5.3.3. Cutaneous involvement: miscellaneous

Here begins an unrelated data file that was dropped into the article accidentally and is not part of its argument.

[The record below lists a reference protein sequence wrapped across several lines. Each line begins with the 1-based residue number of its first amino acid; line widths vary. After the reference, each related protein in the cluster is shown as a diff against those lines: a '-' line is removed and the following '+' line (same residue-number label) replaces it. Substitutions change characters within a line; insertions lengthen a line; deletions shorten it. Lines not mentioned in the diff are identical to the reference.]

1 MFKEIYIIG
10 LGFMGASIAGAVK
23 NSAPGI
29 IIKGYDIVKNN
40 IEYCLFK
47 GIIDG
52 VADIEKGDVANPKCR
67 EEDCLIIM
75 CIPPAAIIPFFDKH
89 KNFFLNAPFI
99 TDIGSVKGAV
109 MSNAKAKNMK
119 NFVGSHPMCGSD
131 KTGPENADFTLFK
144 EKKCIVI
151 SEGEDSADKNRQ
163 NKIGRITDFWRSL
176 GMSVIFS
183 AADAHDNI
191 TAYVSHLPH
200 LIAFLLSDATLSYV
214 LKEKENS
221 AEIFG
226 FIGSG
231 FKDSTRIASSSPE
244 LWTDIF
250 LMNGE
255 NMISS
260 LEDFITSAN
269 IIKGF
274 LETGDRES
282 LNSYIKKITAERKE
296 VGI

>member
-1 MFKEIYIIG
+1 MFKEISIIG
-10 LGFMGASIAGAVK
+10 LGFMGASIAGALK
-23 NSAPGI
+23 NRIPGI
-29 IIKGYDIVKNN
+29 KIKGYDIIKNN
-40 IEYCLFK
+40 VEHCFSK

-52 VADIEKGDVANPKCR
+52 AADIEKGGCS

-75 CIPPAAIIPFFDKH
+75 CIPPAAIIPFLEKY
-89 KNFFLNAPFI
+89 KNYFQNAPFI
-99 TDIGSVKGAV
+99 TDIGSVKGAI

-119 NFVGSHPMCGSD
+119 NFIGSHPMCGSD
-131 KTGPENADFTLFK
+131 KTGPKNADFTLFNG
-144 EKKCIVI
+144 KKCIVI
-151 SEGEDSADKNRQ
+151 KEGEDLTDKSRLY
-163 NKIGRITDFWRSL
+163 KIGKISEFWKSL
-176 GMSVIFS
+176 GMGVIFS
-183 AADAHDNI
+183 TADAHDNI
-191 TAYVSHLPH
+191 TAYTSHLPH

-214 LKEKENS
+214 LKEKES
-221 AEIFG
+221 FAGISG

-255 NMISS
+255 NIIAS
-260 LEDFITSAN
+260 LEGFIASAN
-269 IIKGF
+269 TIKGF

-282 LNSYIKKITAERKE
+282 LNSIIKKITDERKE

A broad spectrum of other cutaneous manifestations has been described in pSS including angular cheilitis, eyelid dermatitis, vitiligo and alopecia (Bernacchi et al., 2004). Angular cheilitis has been described as recurrent, symmetrical erythemato-squamous infiltrated lesion, often itching and fis-suring and it is more common in primary than in secondary variants. Xerostomia may be a predisposing factor for the development of angular cheilitis (Bernacchi et al., 2004). Eyelid dermatitis is defined by the presence of erythematous, infiltrated and lichenificated lesions of the upper and/ or lower eyelids and it is associated with itching and foreign body sensation. It has been hypothesized that ocular dermatosis may not be a simple consequence of contact sensitization, but also the result of continuous rubbing of the periorbital area due to xerophthalmia (Bernacchi et al., 2004). Alopecia areata has also been described in pSS as well as in other autoimmune diseases, and it has been explained by a possible lymphocytic infiltration of the sebaceous glands (Provost and Watson, 1992). Moreover, vitiligo consisting in localized areas of hypopigmentation has been associated with pSS too (Roguedas et al., 2004). Finally, a true complication of pSS is represented by malignant lymphomas (Voulgarelis et al., 1999; Roguedas et al., 2004). Skin lymphomas are quite rare and data on their real incidence in pSS are lacking (Bernacchi et al., 2004). Nonetheless, many case reports have been published describing cutaneous B-cell lymphomas, or most infrequently T-cell lymphomas, and all these cases have to be considered as part of the increase risk of pSS proliferative disorders (Jubert et al., 1993; Voulgarelis et al., 1999; Stroehmann et al., 2002; Selva-O' Callaghan et al., 2003; Masaki and Sugai, 2004; Ramos-Casals et al., 2005a).